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Put antiracist commitments into action

By Angela Ward
February 2021
As racial violence in America took on an international focus in summer 2020, many began to make pledges and statements against racism. As an antiracist educator, I asked myself and those I work with: What is a pledge? What is a statement? People make personal pledges and commitments all the time, often to honor a cause or historical event. Educators pledge to the United States of America daily. In Texas, we also pledge to the state flag. But what comes after the pledge? When a pledge to become antiracist or culturally proficient lacks actionable goals tied to the daily work of education, it is nothing more than a gesture or an empty promise. The families of Black and Brown children deserve more from us. In

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Join a live conversation with Angela Ward

Doing the work to build equity takes reflection, raises questions, and is best done in collaboration and conversation with others. To support you in this work, Angela Ward, creator of this tool and author of the Equity in Focus column, will facilitate a live, online discussion at 1 p.m. Eastern time on March 29. During this special opportunity exclusively for Learning Forward members, Ward will discuss how to go beyond equity statements, how to use the tools shared in this issue, and more. Come with your questions. For more information and to register, visit bit.ly/2NWRxQX.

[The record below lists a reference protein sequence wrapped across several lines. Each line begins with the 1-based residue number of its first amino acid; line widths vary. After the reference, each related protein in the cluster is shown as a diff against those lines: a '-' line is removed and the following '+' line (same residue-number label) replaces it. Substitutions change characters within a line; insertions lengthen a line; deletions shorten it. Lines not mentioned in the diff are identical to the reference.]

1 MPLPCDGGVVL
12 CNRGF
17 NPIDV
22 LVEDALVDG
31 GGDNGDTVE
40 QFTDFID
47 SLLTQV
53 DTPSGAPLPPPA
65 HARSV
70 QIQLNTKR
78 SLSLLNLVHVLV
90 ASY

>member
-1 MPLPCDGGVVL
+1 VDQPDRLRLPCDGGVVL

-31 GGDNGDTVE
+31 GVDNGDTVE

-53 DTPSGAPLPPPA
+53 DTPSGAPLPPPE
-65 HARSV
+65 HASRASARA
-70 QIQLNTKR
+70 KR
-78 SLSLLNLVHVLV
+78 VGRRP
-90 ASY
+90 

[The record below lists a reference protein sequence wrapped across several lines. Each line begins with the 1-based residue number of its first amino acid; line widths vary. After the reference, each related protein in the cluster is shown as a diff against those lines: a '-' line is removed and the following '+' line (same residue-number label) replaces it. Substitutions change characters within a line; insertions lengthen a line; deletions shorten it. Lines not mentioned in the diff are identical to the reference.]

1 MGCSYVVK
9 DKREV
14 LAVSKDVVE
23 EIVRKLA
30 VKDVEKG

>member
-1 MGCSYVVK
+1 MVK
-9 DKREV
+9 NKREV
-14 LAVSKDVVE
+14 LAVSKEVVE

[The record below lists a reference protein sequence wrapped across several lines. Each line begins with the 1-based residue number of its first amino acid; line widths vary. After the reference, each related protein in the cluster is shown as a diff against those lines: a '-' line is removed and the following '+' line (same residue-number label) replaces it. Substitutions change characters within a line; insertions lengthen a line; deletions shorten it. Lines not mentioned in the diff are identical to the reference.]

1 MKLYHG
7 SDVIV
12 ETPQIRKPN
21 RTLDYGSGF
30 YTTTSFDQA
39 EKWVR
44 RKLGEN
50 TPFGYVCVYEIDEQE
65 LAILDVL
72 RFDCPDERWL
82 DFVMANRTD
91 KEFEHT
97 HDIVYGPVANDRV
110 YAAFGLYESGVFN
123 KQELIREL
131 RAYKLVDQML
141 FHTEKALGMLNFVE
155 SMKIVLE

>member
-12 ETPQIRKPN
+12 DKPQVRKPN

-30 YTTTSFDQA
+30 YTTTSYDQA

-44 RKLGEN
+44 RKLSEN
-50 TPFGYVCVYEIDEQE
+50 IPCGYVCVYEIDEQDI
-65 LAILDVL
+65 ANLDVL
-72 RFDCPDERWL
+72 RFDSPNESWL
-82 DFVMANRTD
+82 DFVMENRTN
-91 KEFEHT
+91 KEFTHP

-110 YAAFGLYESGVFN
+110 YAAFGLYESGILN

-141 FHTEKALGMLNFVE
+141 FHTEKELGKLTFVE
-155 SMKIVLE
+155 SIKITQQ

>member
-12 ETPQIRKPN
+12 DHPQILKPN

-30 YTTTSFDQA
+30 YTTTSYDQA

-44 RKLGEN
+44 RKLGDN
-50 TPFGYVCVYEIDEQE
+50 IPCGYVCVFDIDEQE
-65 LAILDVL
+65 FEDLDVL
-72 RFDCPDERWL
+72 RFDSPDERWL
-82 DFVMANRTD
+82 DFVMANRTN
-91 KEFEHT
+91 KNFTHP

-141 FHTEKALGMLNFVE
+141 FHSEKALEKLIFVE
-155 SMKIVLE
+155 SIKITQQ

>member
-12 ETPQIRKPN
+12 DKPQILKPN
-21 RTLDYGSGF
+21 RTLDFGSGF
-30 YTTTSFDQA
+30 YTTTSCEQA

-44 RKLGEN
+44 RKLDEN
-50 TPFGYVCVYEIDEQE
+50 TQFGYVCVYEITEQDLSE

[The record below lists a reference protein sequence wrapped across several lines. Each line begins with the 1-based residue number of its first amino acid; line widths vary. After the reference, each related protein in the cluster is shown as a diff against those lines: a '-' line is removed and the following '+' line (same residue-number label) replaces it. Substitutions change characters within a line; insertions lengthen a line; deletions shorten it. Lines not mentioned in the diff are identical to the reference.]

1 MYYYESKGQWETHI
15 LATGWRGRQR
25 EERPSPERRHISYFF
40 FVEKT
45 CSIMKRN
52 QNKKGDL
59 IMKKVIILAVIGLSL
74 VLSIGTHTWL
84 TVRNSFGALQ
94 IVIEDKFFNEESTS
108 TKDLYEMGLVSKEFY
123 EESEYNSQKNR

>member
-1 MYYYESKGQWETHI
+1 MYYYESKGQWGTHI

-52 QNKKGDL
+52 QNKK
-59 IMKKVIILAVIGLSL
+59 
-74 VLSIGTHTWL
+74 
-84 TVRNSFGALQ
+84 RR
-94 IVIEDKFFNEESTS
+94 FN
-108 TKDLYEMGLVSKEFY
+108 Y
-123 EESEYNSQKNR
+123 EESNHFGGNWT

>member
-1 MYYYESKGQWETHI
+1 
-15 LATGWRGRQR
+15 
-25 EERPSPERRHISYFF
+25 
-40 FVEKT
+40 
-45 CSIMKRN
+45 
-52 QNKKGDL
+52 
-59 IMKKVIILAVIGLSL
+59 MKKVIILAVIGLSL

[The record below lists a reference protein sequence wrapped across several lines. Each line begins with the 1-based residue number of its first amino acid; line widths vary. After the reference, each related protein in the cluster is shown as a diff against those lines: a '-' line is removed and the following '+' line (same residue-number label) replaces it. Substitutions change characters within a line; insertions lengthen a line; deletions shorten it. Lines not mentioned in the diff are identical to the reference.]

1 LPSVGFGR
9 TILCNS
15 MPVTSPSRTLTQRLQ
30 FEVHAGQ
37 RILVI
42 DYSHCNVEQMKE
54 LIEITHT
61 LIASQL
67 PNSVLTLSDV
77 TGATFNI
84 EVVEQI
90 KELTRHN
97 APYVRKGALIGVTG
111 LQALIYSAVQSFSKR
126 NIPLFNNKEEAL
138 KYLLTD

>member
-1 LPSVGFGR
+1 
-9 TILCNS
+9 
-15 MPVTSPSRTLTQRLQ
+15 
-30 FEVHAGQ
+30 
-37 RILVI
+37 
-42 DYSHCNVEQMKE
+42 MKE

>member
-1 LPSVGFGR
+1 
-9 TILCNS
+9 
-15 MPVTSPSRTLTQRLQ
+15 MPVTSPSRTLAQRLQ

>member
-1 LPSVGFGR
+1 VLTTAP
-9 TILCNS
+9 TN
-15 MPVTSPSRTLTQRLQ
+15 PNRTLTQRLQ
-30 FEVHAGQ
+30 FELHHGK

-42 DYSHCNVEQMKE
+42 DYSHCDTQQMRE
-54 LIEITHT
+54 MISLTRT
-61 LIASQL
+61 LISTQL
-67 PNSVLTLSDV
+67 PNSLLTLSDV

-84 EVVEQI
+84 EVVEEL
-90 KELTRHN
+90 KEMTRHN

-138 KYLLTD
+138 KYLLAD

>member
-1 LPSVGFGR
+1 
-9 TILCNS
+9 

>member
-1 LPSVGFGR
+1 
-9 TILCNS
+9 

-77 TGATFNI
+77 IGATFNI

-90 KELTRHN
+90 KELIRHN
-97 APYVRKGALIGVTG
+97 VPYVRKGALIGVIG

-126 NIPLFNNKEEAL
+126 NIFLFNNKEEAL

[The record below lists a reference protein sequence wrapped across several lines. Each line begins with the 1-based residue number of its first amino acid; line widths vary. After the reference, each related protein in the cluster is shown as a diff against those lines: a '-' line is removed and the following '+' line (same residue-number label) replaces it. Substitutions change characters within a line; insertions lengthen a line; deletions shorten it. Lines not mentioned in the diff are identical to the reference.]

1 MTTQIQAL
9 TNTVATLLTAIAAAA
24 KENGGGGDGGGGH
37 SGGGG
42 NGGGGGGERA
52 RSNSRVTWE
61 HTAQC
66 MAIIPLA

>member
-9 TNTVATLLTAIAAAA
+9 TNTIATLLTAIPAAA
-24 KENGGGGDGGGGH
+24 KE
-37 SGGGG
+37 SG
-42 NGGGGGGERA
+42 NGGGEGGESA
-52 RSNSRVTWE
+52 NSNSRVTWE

Defining antiracism in education

I wrote this definition of antiracism, grounded in critical race literature and my years of experience as an educator, to provide our staff with an anchor to determine what it looks, sounds, and feels like in practice:

Antiracism is the purposeful act of actively addressing systemic racism and systemic inequities personally, professionally, and socially.

Antiracist educators are conscious and aware of their personal bias, their worldview, and how they are privileged or marginalized racially. An educator is antiracist when they actively disrupt systemic racism and inequities from their own sphere of influence and they partner with other antiracist educators to enact collective disruption of institutional racism and systemic inequities (Ward, 2020).

— Angela M. Ward

 

References

Lindsey, R.B, Nuri-Robins, K., Terrell, R.D., & Lindsey, D.B. (2019). Cultural proficiency: A manual for school leaders (4th ed.). Corwin. 

Ward, A.M. (2020, July 11). Why #AntiRacistEd shouldn’t be gentrified: Reason 7: Because whiteness is real. preview.mailerlite.com/d9g4w6 


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Angela M. Ward (angela@2wardequity.com) is
founder and CEO of 2Ward Equity.


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